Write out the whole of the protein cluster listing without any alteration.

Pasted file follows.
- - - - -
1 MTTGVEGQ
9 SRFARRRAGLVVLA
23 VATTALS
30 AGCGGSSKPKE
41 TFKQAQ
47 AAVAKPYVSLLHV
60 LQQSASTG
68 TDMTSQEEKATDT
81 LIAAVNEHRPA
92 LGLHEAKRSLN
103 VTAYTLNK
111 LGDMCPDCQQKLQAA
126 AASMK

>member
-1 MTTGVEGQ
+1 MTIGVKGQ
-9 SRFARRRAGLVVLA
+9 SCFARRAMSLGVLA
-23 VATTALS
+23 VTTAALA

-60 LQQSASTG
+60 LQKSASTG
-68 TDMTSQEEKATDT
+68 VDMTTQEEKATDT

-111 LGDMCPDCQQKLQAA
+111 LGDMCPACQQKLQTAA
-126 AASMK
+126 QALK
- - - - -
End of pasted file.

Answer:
1 MTTGVEGQ
9 SRFARRRAGLVVLA
23 VATTALS
30 AGCGGSSKPKE
41 TFKQAQ
47 AAVAKPYVSLLHV
60 LQQSASTG
68 TDMTSQEEKATDT
81 LIAAVNEHRPA
92 LGLHEAKRSLN
103 VTAYTLNK
111 LGDMCPDCQQKLQAA
126 AASMK

>member
-1 MTTGVEGQ
+1 MTIGVKGQ
-9 SRFARRRAGLVVLA
+9 SCFARRAMSLGVLA
-23 VATTALS
+23 VTTAALA

-60 LQQSASTG
+60 LQKSASTG
-68 TDMTSQEEKATDT
+68 VDMTTQEEKATDT

-111 LGDMCPDCQQKLQAA
+111 LGDMCPACQQKLQTAA
-126 AASMK
+126 QALK